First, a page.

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Spectie (rhymes with “necktie”) is a pure Ruby behavior-driven integration testing framework for RSpec.

Spectie was written with the following beliefs:

  • Business stakeholders or analysts are often not writing comprehensive (or any) acceptance criteria.

  • Business stakeholders or analysts are usually unwilling or unable to follow a strict format for writing the acceptance criteria that they are writing.

  • On many projects, the communication with the business stakeholders or analysts are accessible enough that written acceptance criteria is not necessary, but discussed requirements still need to be implemented, and therefore need to be tested.

  • Good developers recognize the benefits of top-down, BDD-style integration testing in helping to ensure that the code that is written to implement a feature directly satisfies business requirements, and doesn’t get over-engineered or over-complicated.

  • Good developers love Ruby.

Spectie tries to strike the proper balance between writing readable tests, and just getting your work done in the most efficient way possible. It does this by providing a consistent structure for writing your integration test code in a BDD fashion, with the breakdown of features, scenarios, and their given/when/then statements. However, a little bit of syntactic sugar goes a long way to aid in the understanding of code, while too much can add unnecessary complexity and actually decrease maintainability. So, Spectie keeps things pretty close to the underlying technology at all times, since most of the time, it’s a developer that’s really writing the tests.

With these ideas in mind, what Spectie provides is:

  • A small number of methods on top of RSpec for making your integration tests readable. This isn’t much more than “Given/When/Then”.

  • A configuration and mapping layer for different integration testing code, such as what’s provided by ActionController’s integration.rb, or the Ruby client for Selenium.

  • Common functionality for supported integration testing solutions, such as the option to restart the Selenium browser between tests, or simply clear the cookies.

Advantages of having your integration tests written with Spectie:

  • It’s Ruby.

  • If you’re familiar with RSpec already, all the same functionality is available.

  • All new syntax beyond RSpec is kept to a minimum, and exists solely to facilitate developer-driven BDD.

  • Use familiar methods for code navigation and reuse.



Feature "Compelling Feature" do
  Scenario "As a user, I would like to use a compelling feature" do
    Given :i_have_an_account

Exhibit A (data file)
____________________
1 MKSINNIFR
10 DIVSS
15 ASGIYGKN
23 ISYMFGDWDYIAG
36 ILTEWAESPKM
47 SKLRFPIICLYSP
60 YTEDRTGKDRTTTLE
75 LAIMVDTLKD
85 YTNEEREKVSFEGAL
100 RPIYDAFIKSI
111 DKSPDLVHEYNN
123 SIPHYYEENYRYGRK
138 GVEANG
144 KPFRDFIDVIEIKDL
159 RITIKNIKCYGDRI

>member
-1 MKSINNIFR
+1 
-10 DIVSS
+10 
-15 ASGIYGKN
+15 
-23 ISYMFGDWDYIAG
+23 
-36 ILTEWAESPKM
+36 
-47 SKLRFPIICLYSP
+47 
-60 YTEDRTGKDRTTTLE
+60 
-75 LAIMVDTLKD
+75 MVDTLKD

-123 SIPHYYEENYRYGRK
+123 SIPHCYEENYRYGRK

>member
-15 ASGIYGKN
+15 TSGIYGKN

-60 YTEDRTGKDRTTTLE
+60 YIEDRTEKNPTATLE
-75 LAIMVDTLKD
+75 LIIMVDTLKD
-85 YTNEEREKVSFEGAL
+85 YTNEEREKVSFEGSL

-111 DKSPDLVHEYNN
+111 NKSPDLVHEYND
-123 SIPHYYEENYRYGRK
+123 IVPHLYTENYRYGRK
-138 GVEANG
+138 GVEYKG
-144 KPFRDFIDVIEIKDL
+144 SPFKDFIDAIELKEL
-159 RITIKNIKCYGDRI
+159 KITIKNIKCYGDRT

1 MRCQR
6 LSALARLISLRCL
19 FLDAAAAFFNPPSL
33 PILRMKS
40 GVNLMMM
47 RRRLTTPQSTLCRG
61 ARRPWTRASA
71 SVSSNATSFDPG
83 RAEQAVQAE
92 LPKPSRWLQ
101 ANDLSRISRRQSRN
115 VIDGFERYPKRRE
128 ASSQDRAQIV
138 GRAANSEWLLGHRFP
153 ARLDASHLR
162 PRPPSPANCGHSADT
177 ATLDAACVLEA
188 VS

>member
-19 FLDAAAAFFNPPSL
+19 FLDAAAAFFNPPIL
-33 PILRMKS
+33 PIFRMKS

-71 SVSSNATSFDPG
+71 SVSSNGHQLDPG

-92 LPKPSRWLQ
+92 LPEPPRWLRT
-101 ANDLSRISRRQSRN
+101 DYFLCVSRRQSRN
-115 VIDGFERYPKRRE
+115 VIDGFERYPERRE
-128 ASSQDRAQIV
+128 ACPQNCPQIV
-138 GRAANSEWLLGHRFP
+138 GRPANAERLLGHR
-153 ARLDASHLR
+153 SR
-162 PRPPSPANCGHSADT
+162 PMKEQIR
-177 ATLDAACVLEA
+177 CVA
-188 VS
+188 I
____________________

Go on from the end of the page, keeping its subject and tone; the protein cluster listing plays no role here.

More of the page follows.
And   :i_have_logged_in

    When  :i_access_a_compelling_feature

    Then  :i_am_presented_with_stunning_results

  def i_have_an_account
    @user = create_user

  def i_have_logged_in
    log_in_as @user

  def i_access_a_compelling_feature
    get compelling_feature_path
    response.should be_success

  def i_am_presented_with_stunning_results
    response.should have_text("Simply stunning!")



sudo gem install spectie

Rails plugin

script/plugin install git://


git clone git://


Ruby on Rails

In spec/spec_helper.rb, after require 'spec/rails', add:

require 'spectie/rails'

That’s it. Spectie registers itself with RSpec, so you can run your integration tests with the usual rake spec:integration command. Also, all of the usual methods in a Rails integration testing session are available for you to use as well.


In spec/spec_helper.rb, add:

require 'spectie/selenium'

The Selenium example group uses the Ruby client for Selenium Remote Control. Spectie encapsulates the communication with the Selenium driver to:

  • Target and connect to a remote machine

  • Start and stop the web browser

To this end, you can configure Selenium along with the rest of your RSpec configuration like so:

Spec::Runner.configure do |config|
  # Indicates whether Spectie should control the Selenium driver's starting
  # and stopping, cookie cleanup, etc.
  # Set this to 'false' to manage this stuff outside of Spectie.
  config.selenium.controlled = true

  # Specify the connection options for the Selenium driver.
  # :host       the host name or IP address of the machine running the Selenium
  #             server
  # :port       the port of the Selenium server
  # :browser    the browser command to pass to Selenium server
  # :timeout_in_seconds   how long to wait before a wait_for_* method
  # :url        the URL that the machine running Selenium server should use to
  #             connect to the web app being tested
  config.selenium.driver_options = {
    :host => "",
    :port => 4444,
    :browser => "*firefox",
    :timeout_in_seconds => 300,
    :url => ""

  # Indicates whether Spectie should only start the browser once for the entire
  # test suite, and just clear out the cookies before each test, or whether it
  # should restart the browser between tests.
  config.selenium.start_browser_once = true



Ryan Kinderman (

Copyright © 2009 Ryan Kinderman. See LICENSE for details.


Developer-driven BDD-style integration testing in Ruby with RSpec!







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